An oldie but 100% a goodie!

Should I Share my Ice Cream? by Mo Willems

This book is part of the “Elephant and Piggie” book series. This series has many excellent books, but after much thought I chose this one.

Most of these Elephant and Piggie books have a great knack of covering important topics for children in a fun and engaging way! They make stories for kids fun but also valuable.

Another funny children’s book (don’t worry there will be serious ones!), this book deals with the delicate issue of sharing. 

Elephant is not sure whether he should share his ice cream. He agonises over this for so long, that the ice cream melts. The thought process Elephant goes through is presented in a fun and comical way. These processes are actually common sticking points for young children when it comes to sharing. This book allows us adults a fun way to discuss these important issues with children. 

As with a lot of these funny children’s books, this one often becomes a class favourite!

SuperHero ABC by Bob Mcloed

This particular book is a master stroke for getting children interested in phonic work. 

Officially, this is not really a story book for kids as such. However, a lot of children really enjoy learning about the different characters in the book. What you could do, is ask your child to select a couple of characters from the book and make a short story together.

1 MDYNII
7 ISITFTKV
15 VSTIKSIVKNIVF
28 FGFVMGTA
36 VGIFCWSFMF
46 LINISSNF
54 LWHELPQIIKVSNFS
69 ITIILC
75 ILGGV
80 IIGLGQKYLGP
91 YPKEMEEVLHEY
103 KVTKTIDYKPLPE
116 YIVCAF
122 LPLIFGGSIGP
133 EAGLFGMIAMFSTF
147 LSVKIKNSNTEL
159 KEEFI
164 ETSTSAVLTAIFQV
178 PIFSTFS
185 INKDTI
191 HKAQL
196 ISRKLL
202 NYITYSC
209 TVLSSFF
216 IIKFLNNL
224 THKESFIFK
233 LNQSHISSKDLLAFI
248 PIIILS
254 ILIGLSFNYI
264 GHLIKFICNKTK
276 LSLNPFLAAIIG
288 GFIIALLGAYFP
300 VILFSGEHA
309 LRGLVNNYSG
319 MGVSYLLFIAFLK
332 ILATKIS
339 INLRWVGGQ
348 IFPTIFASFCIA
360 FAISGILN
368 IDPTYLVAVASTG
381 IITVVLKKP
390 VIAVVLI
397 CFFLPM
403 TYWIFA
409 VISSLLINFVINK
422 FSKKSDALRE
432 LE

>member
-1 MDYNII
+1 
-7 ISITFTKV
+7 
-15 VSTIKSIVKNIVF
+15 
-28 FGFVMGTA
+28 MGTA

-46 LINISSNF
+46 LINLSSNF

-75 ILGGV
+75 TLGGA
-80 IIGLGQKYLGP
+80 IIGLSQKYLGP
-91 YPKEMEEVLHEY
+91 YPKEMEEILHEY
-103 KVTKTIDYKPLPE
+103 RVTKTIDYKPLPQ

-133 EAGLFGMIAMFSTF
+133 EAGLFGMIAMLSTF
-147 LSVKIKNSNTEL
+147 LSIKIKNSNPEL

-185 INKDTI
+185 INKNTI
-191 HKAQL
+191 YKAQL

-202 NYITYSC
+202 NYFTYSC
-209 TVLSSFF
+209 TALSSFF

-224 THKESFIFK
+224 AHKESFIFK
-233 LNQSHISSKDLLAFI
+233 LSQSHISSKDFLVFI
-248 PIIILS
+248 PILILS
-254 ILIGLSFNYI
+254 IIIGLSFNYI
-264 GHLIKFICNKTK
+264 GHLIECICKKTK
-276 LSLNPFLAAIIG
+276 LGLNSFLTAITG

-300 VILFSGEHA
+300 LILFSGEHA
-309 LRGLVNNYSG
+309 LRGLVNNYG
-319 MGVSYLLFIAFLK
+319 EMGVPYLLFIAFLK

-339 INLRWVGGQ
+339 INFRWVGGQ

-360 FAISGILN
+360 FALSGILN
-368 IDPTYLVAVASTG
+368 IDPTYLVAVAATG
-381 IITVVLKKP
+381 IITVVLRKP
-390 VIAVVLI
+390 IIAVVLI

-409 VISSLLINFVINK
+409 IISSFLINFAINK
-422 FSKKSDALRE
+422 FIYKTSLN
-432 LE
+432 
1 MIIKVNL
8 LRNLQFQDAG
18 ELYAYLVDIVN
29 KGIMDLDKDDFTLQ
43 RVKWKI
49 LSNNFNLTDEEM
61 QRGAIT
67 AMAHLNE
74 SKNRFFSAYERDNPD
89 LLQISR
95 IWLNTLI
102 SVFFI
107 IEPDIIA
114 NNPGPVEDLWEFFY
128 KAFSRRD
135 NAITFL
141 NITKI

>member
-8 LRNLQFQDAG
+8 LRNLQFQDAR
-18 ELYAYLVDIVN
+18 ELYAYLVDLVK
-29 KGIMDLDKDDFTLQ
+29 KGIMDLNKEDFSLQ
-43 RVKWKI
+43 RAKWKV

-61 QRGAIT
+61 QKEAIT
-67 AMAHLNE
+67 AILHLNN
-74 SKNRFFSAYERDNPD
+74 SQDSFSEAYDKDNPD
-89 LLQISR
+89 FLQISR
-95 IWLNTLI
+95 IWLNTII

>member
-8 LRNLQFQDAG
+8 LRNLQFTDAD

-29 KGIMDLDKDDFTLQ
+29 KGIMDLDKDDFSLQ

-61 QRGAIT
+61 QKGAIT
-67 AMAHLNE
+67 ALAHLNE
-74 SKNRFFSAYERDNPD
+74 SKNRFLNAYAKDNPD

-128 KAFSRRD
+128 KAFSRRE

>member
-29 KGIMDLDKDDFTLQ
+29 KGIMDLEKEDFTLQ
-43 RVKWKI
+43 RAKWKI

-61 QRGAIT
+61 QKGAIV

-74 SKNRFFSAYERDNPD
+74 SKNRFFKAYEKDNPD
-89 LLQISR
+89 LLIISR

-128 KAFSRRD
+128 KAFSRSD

This book is made up of a set of fictional superhero characters based around the phonic sounds. There is a short description for each character, focusing on the particular phonic sound that character uses. 

I have found this a great tool in my classrooms. Often, I will read this book for a couple of minutes at the end of each day. This is a great way to give a short burst of phonic practice to a child each day. You could do similar at home, using it whenever you have a couple of minutes downtime.

Beware of the Bears by Alan Mcdonald

This book directly follows on from the classic Goldilocks and the 3 Bears story. 

It shows what might have happened after the three bears found out someone had been in their house.

The bears decide to find out who has been in their house and try to track them down.

Baby bear tracks the culprit down to what they think is Goldilock’s house. The bears go there to seek revenge and ruin her house. However, they find out that actually the house isn’t anything to do with Goldilock’s. To their horror,  it turns out to be the Big Bad Wolf’s house!! Gulp!!